• Book parties. Never pass up the chance to launch your book with a party or series of parties connected to your book’s obvious themes. I launched my best-selling book ever, Chicago Haunts, in a haunted bar and threw theme parties from then on out. Theme events are more likely to draw guests, animate the crowd once they arrive, and attract local press coverage. The optics are usually better for social media — your own and what you can inspire your audience to produce.
  • Non-bookstore stores. Get inside all the nooks and crannies of your customers’ minds and figure out where they go on a day-to-day basis where they can stumble upon your book. Non-bookstore outlets where I’ve sold more books than at bookstores include: gift shops (stand alone, in museums, at historic sites, at tourist traps, police and firefighter gifts), women’s clothing boutiques, consignment shops, ethnic grocery stores, bars, bike shops, toy stores, and art galleries.
  • Volume sales. Where can you sell books a dozen, 50, 100, or 1,000 at a time? Can you partner with a suitable organization ahead of time in a way that can sell more books or provide some early financing? Does a jewelry store want to sponsor your romance novel? Can you sell hundreds of copies of your police procedural to an annual FOP event? Other actual volume sales customers that might spark an idea for you: large speaking events, workshops funded with government grants, institutes and professional organizations, realtors for closing gifts, conventions, convention goodie-bag vendors.
  • Your events and other people’s events. Where can you do theme-related events? Start by running through lists of libraries, historical societies, clubs, organizations, professional societies, schools (grade to grad), tours, bookstore/gift store events, at bars, restaurants, nightclubs, and booths (festivals, conferences, trade shows, conventions). Similarly, where are other people holding events that you can latch on to, either by selling your book at their event or by having them sell it without you being present? Note for your events and other people’s events: collect names for a mailing list, share your social-media handles, take and share photos, ask for online reviews and referrals for other events.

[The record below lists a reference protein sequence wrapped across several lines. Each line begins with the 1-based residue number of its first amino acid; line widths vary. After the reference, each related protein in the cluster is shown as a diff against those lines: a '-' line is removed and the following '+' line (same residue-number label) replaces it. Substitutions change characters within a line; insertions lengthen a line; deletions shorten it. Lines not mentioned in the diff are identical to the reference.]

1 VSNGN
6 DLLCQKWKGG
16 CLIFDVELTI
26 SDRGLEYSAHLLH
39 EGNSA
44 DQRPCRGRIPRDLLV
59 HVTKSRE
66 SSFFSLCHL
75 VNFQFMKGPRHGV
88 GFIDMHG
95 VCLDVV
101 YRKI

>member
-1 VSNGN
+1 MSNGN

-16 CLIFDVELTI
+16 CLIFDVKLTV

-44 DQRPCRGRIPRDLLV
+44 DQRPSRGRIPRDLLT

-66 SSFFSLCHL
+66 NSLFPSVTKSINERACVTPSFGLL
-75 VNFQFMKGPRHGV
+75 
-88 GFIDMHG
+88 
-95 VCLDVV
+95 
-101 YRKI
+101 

• Your classes and other people’s classes. You are presumably an expert of some degree in your book’s topic and/or related skills that you can share with others. As with many events, you are not just selling books to/at your classes, you should be making money from giving the class or workshop. ABC. Always Be making Connections. How can other people, whether they teach kids, teens, college, or adult-ed classes, use your book with their students? Classes move multiple copies of your book at once.
Part two, "Vitamins, Spaghetti and Ships," coming soon ...

Photo by Artem (Pexels)

Sharon Woodhouse is the owner of Conspire Creative—coaching, consulting, conflict management, project management, book publishing, and editorial services for authors, solo pros, and small businesses.